Two Enlistees in the Climate Wars
In 2009, President Obama pledged to reduce America’s greenhouse gas emissions by 17 percent from 2005 levels by 2020. Thanks to several factors, the country is halfway there. On Monday, Mr. Obama announced the appointment of two seasoned officials who could fulfill that pledge — but only if the president himself helps them navigate the formidable political obstacles ahead.
Mr. Obama nominated Gina McCarthy, an experienced clean air regulator, to run the Environmental Protection Agency, and Ernest Moniz, an M.I.T. physicist and strong advocate of natural gas and nuclear power, to run the Energy Department. Both believe global warming is one of humanity’s most pressing challenges. Both have deep experience — Ms. McCarthy as an assistant administrator at the E.P.A. and an adviser to Republican governors in Connecticut and Massachusetts, Mr. Moniz as an under secretary of energy in the Clinton administration.
Both will be required to use their regulatory authority creatively and aggressively. There is zero chance that Congress will enact the “bipartisan, market-based solution to climate change” that Mr. Obama called for in his State of the Union address. This means that his second-term agenda on climate change will run through Ms. McCarthy’s and Mr. Moniz’s agencies, and will depend almost entirely on executive actions that do not require Congressional approval. Here are three strategies that could make a big dent in carbon emissions.
¶Invoke the E.P.A.’s authority under the Clean Air Act to limit pollution from stationary sources, chiefly fossil-fuel power plants that account for almost 40 percent of the country’s carbon emissions. The agency has already proposed strict standards requiring new power plants to capture their emissions, an untested technology. The bigger problem is what to do with existing plants, which provide a big chunk of the nation’s electricity and which cannot be shut down quickly or by fiat. Devising a gradual phaseout will require ingenuity and persistence in the face of what are sure to be strong legal and political challenges from industry.
¶Make natural gas safer. Thanks to hydraulic fracturing, the country is now awash in natural gas. One major reason for the unexpected decline in national carbon emissions is that many power plants have switched from coal to natural gas, which emits only half as much carbon dioxide. But there is a downside: drilling for and transporting natural gas can produce methane leaks, and methane is a potent greenhouse gas that can cancel out whatever carbon advantage gas has over coal. Much tougher restrictions must be imposed throughout the system, including on thousands of miles of pipelines.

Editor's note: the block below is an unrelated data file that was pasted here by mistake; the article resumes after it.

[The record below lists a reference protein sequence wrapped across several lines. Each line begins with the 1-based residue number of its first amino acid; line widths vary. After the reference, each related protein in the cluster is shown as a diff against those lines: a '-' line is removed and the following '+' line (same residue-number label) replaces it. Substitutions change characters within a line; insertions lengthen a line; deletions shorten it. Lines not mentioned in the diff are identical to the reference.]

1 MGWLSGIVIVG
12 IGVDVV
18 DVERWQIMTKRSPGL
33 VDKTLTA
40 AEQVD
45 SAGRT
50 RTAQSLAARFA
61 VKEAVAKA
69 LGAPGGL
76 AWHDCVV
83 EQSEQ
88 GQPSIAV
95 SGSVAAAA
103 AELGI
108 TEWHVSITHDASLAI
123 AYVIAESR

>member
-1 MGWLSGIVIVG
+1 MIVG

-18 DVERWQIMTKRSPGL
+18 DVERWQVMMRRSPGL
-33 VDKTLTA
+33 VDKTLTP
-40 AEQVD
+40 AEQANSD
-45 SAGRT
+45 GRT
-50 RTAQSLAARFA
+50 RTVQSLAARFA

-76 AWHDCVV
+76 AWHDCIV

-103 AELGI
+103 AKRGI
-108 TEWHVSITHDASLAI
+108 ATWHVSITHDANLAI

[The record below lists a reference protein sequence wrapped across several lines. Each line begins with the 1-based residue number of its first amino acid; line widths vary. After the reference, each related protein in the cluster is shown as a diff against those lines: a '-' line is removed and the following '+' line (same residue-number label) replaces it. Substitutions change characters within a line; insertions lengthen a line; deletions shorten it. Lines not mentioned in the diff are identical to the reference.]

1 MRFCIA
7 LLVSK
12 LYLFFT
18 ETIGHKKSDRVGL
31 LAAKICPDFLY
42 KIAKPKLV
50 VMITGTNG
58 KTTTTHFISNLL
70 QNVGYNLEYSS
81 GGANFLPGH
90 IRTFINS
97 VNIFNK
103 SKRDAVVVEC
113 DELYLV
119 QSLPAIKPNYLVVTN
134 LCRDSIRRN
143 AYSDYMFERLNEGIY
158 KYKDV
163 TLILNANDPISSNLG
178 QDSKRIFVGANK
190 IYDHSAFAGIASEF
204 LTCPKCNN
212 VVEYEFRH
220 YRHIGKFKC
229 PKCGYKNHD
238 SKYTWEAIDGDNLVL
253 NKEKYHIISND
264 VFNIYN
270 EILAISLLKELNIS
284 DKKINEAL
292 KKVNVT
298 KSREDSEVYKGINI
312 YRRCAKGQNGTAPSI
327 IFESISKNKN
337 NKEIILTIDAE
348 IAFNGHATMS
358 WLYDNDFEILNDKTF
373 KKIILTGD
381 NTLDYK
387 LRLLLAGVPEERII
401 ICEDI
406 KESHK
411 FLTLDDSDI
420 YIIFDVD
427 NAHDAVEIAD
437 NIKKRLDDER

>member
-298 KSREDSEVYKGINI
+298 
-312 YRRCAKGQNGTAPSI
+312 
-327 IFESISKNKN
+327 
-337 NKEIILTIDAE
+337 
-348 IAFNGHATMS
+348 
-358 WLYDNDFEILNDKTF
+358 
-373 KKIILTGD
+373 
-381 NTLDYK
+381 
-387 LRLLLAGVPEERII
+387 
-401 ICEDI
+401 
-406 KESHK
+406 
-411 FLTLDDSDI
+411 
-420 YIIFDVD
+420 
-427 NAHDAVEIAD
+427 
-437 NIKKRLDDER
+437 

¶Improve energy efficiency across the board. One of the success stories of the last 30 years has been the increase in energy efficiency in appliances, new commercial buildings, and cars and light trucks. But there is plenty of room for improvement. The task of designing ever-stricter standards will fall largely to Mr. Moniz.
There is obviously more: finding new refrigerants to replace climate-warming hydro fluorocarbons, investing not only in familiar renewable energy sources like wind and solar power but also in basic research, next-generation nuclear plants and experimental technologies that could smooth the path to a low-carbon economy.
Little of this will happen without a good deal of push-back from industry and its Congressional allies. From start to finish line, Ms. McCarthy and Mr. Moniz will need the president at their back.
What does the author intent to convey ?
1. The challenges for the America’s greenhouse gas emissions programs and way-ahead ?
2. America’s greenhouse gas emissions programs' details and recent changes in the program
3. The appointment of Ms. McCarthy and Mr. Moniz as greenhouse gas emissions programs seasoned officials and their challenges
4. The effects of America's greenhouse gas emission post 2009 and challenges to be faced by Ms. McCarthy and Mr. Moniz
5. The politicization of greenhouse gas emissions programs in America and its challenges ?
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